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Metiria Turei on The Nation


Interviewed by DUNCAN GARNER

Duncan Rifts have been revealed in the Green Party which now stands accused of forsaking its principles by moving to the right. It announced at its annual meeting last weekend that it may consider working with National despite major policy differences. That’s infuriated former Green MP Sue Bradford who says the right wing shift was the main reason she quit. So how willing are the Greens to get into bed with the National Party? Co-leader Metiria Turei is with me, thanks for joining me.

I look at your speech at your conference last weekend where you said it's highly unlikely we could support National on confidence and supply, but we have not ruled it out entirely. To the voting public that looks like you may get into bed with them in a confidence and supply agreement.

Metiria Turei – Green Party Co-Leader
Well what we said is we've worked really well with them over our Memorandum of Understanding and we've achieved excellent gains about $400m dollars' worth of good green change in the last three years, and we think we could do that again, but it is highly unlikely we could support them in confidence and supply, we haven’t ruled it out completely though.

Duncan So why don’t you stop confusing the public then?

Metiria it's not a confusion actually, I think it's a more straightforward, a more honest approach. There may be some time in some future an opportunity for us to work closer with National. They would have to change a great deal, and they could do that, in order to make that possible. But we are letting the public know that we want to be constructive in parliament, and we will work across the political spectrum to get the good green change that the public wants to see.

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Duncan But on their current policy platform and you're looking at 2011, some big changes around Welfare and asset sales, two crucial moves. On those two policies alone you'd rule it out wouldn’t you, it would be more than highly unlikely.

Metiria Well that may well be the case, and in fact yes on policy, one policy in particular, Welfare policy, I'm very critical of what they're doing. That is why we said, it's highly unlikely, it is certainly highly unlikely.

Duncan What about an abstention, there's all this talk about perhaps you could abstain to allow them to govern. How realistic is that?

Metiria Well we would put that in the highly unlikely bundle, because it doesn’t allow them to govern, and we've said that that’s highly unlikely to happen. So an abstention just as much as a vote for sort of operates in that same space. We've worked really well with them. We've worked really well with Labour in the past. We can get good things done, that’s why we're there. We're just being more upfront about the fact that it is possible to work across this political spectrum for good green change.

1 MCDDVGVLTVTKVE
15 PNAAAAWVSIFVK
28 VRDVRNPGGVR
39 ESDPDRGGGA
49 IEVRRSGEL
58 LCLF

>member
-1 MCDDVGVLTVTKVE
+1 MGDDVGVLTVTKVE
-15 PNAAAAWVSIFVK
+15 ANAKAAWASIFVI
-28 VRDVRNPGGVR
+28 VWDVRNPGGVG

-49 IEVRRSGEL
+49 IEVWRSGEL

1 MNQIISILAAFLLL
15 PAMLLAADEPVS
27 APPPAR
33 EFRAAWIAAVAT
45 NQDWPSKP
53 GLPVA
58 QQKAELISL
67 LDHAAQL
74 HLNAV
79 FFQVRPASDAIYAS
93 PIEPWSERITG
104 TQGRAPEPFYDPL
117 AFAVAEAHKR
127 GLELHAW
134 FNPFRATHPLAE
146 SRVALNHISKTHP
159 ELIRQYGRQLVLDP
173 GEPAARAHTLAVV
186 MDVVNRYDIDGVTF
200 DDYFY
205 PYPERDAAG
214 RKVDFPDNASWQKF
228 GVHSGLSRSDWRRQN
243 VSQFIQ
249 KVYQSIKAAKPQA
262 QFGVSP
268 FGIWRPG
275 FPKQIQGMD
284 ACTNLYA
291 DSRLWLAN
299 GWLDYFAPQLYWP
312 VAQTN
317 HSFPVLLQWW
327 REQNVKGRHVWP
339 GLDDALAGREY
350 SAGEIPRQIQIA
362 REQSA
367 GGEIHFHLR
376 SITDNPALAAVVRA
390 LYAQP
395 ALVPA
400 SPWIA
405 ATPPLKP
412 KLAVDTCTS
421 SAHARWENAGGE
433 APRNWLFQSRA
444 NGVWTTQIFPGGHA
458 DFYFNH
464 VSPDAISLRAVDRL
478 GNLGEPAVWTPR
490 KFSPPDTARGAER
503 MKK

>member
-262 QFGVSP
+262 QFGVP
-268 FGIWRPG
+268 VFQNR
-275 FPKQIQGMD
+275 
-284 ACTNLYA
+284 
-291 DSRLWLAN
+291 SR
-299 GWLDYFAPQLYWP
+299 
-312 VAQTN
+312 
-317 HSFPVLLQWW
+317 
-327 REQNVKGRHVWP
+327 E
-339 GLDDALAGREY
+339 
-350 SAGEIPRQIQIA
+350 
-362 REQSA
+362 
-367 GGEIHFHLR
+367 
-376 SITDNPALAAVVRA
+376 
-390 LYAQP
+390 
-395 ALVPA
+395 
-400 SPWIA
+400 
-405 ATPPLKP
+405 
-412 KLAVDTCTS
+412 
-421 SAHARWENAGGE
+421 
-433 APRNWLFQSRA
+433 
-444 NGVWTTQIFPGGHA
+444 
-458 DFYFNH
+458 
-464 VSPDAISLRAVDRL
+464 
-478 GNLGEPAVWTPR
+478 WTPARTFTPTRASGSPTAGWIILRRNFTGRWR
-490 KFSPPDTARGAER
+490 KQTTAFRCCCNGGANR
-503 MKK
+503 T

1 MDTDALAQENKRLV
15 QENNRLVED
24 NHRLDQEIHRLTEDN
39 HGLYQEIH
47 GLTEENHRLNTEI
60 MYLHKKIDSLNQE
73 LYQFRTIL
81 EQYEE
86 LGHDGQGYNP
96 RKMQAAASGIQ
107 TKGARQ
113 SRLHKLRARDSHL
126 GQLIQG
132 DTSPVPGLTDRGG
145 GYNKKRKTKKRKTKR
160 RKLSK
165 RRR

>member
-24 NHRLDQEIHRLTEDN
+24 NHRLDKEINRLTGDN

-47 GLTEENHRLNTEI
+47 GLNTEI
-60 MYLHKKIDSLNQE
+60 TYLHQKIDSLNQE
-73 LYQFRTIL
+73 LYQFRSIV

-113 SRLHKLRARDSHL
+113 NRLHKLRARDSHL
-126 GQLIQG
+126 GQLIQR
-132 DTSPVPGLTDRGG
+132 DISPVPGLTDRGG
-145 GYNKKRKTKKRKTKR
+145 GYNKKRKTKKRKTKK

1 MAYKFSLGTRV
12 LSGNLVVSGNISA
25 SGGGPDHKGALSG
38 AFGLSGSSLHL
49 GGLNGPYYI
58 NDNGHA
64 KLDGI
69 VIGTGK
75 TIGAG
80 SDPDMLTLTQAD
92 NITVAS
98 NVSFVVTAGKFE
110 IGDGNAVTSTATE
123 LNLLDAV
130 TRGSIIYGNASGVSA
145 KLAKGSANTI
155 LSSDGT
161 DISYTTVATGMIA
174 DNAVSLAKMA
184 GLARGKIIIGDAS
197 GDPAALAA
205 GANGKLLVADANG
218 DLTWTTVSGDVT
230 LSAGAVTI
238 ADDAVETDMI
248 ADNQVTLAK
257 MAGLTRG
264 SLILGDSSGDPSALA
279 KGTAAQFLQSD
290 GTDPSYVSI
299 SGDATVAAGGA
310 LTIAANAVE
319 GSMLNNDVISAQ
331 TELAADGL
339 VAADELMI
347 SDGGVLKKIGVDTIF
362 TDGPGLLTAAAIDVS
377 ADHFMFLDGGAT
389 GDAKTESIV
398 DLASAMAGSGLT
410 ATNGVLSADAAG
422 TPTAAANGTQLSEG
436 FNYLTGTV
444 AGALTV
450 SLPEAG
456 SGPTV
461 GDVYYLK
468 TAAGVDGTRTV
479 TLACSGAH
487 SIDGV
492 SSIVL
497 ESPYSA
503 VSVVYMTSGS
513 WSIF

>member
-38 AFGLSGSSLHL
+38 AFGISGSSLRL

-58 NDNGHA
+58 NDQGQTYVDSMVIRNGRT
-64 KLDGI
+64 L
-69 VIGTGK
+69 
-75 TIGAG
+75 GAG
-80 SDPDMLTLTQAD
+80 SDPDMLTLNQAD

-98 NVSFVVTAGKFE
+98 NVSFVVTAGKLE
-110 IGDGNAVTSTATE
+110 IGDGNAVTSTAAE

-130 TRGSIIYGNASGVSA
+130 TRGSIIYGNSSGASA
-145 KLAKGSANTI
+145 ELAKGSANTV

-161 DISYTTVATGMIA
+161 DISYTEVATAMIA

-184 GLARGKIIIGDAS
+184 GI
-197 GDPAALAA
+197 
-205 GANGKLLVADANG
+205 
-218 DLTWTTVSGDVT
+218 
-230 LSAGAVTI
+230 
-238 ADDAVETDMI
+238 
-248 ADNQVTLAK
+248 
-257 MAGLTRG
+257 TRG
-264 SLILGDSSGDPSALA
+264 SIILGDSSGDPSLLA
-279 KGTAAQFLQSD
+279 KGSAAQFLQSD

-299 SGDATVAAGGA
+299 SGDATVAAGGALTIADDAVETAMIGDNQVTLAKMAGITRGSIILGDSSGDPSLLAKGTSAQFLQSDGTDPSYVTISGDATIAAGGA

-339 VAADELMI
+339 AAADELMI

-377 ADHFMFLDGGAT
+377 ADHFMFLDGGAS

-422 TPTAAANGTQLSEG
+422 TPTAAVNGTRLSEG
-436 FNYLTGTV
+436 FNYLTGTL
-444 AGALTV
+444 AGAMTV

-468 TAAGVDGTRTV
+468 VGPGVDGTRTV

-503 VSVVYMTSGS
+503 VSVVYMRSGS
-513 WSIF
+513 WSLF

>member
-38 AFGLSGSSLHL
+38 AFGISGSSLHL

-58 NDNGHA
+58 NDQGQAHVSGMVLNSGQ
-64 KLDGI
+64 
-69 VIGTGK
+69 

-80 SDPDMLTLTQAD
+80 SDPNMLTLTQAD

Duncan Because one of your former MPs Nandor Tanchos wrote on our website at 3News this week, it is unlikely but not impossible that the Greens would support a National government. You see he seems to be suggesting to Green voters out there that you might do the deal.

Metiria I certainly think it's highly unlikely in this election, and it may be highly unlikely for some time, because National would really need to change a great deal of its focus. It has been a different kind of party in the past and it could be different some time in the future, but the most important thing for us is that we are an independent, principled and rather patient party, and we know how to get good things done regardless of who's in parliament, regardless of the coalitions.

Duncan And those good things, you’ve had this Memorandum of Understanding. What is it you could work with them on in the next three years. What is it? I know you talked about not bottom lines at the weekend, but what is it you want?

Metiria There's a range of things that we could work on. One of the things I propose is that we reintroduce the training incentive allowance for DPB and sickness beneficiaries through to the university level, and that’s something that they may decide that we could work on that together. We might be able to work on more environment issues like we have with pest control and cleaning up toxic sites, and I certainly think we could extend the home insulation programme with them over time. So there's lots of areas, small areas and discreet areas where we may be able to work together, but we have to work through those carefully as we've done in the last three years.

Duncan You talk about those minor things, well not so minor but they would be in a Memorandum of Understanding, what about the Emissions Trading Scheme which you're vehemently against the one that they’ve got in the market?

Metiria Mm, well again they would have to make some changes. I mean you’ve gotta remember National and Labour want to be in government much more than anybody else does, and if they genuinely are prepared to change, a great deal of their economic policy in particular, then we might be able to see what can happen. But they won’t do that because they're on a path to destruction of the country in my view, so we'll see.

Duncan What about this argument that’s come from your, I don’t know if it's former friend now, Sue Bradford, that she says it's not a matter of perception that the Greens have moved to the right, it's a matter of fact, and if you want to get rid of the National Party you may not now vote Green?